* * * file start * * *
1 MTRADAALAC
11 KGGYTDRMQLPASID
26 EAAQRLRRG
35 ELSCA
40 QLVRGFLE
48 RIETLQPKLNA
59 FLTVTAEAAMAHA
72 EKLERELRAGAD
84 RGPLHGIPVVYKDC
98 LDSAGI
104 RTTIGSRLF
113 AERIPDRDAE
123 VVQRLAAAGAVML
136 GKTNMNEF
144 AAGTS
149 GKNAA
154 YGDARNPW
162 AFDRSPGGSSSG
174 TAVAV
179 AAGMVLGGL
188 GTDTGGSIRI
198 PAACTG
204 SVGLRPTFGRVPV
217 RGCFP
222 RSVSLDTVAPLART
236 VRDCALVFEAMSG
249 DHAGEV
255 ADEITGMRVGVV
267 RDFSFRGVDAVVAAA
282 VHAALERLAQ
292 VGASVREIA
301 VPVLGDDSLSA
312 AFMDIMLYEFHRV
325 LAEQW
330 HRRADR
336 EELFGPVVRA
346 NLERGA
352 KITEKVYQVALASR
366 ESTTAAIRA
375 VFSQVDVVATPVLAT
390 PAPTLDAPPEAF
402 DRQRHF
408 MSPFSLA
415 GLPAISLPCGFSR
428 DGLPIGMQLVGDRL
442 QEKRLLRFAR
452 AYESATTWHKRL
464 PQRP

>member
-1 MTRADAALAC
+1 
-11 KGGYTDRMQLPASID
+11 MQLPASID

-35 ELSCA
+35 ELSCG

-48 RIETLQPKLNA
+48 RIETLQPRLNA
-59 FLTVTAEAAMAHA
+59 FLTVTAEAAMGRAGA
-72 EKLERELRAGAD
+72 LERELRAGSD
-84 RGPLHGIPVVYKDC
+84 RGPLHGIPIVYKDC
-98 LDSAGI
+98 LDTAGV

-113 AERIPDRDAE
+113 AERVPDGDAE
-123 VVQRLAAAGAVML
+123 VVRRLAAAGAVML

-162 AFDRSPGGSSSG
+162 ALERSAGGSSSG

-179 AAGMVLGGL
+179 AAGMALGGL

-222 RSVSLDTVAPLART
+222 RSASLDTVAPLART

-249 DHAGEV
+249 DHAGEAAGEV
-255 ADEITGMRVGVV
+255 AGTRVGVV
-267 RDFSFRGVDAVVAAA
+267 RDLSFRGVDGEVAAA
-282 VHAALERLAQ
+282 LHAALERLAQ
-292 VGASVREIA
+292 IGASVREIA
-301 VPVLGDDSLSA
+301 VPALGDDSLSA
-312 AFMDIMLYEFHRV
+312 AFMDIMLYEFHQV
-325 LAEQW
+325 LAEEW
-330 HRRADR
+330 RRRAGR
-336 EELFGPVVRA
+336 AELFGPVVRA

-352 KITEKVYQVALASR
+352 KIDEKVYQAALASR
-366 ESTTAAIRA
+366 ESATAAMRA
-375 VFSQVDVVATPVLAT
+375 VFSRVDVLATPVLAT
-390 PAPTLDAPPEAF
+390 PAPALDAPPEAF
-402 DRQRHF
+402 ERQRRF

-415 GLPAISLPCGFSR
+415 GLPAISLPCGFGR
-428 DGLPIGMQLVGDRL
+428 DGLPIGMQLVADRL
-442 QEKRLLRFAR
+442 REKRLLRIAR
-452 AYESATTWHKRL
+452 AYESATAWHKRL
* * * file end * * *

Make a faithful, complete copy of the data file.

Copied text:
1 MTRADAALAC
11 KGGYTDRMQLPASID
26 EAAQRLRRG
35 ELSCA
40 QLVRGFLE
48 RIETLQPKLNA
59 FLTVTAEAAMAHA
72 EKLERELRAGAD
84 RGPLHGIPVVYKDC
98 LDSAGI
104 RTTIGSRLF
113 AERIPDRDAE
123 VVQRLAAAGAVML
136 GKTNMNEF
144 AAGTS
149 GKNAA
154 YGDARNPW
162 AFDRSPGGSSSG
174 TAVAV
179 AAGMVLGGL
188 GTDTGGSIRI
198 PAACTG
204 SVGLRPTFGRVPV
217 RGCFP
222 RSVSLDTVAPLART
236 VRDCALVFEAMSG
249 DHAGEV
255 ADEITGMRVGVV
267 RDFSFRGVDAVVAAA
282 VHAALERLAQ
292 VGASVREIA
301 VPVLGDDSLSA
312 AFMDIMLYEFHRV
325 LAEQW
330 HRRADR
336 EELFGPVVRA
346 NLERGA
352 KITEKVYQVALASR
366 ESTTAAIRA
375 VFSQVDVVATPVLAT
390 PAPTLDAPPEAF
402 DRQRHF
408 MSPFSLA
415 GLPAISLPCGFSR
428 DGLPIGMQLVGDRL
442 QEKRLLRFAR
452 AYESATTWHKRL
464 PQRP

>member
-1 MTRADAALAC
+1 
-11 KGGYTDRMQLPASID
+11 MQLPASID

-35 ELSCA
+35 ELSCG

-48 RIETLQPKLNA
+48 RIETLQPRLNA
-59 FLTVTAEAAMAHA
+59 FLTVTAEAAMGRAGA
-72 EKLERELRAGAD
+72 LERELRAGSD
-84 RGPLHGIPVVYKDC
+84 RGPLHGIPIVYKDC
-98 LDSAGI
+98 LDTAGV

-113 AERIPDRDAE
+113 AERVPDGDAE
-123 VVQRLAAAGAVML
+123 VVRRLAAAGAVML

-162 AFDRSPGGSSSG
+162 ALERSAGGSSSG

-179 AAGMVLGGL
+179 AAGMALGGL

-222 RSVSLDTVAPLART
+222 RSASLDTVAPLART

-249 DHAGEV
+249 DHAGEAAGEV
-255 ADEITGMRVGVV
+255 AGTRVGVV
-267 RDFSFRGVDAVVAAA
+267 RDLSFRGVDGEVAAA
-282 VHAALERLAQ
+282 LHAALERLAQ
-292 VGASVREIA
+292 IGASVREIA
-301 VPVLGDDSLSA
+301 VPALGDDSLSA
-312 AFMDIMLYEFHRV
+312 AFMDIMLYEFHQV
-325 LAEQW
+325 LAEEW
-330 HRRADR
+330 RRRAGR
-336 EELFGPVVRA
+336 AELFGPVVRA

-352 KITEKVYQVALASR
+352 KIDEKVYQAALASR
-366 ESTTAAIRA
+366 ESATAAMRA
-375 VFSQVDVVATPVLAT
+375 VFSRVDVLATPVLAT
-390 PAPTLDAPPEAF
+390 PAPALDAPPEAF
-402 DRQRHF
+402 ERQRRF

-415 GLPAISLPCGFSR
+415 GLPAISLPCGFGR
-428 DGLPIGMQLVGDRL
+428 DGLPIGMQLVADRL
-442 QEKRLLRFAR
+442 REKRLLRIAR
-452 AYESATTWHKRL
+452 AYESATAWHKRL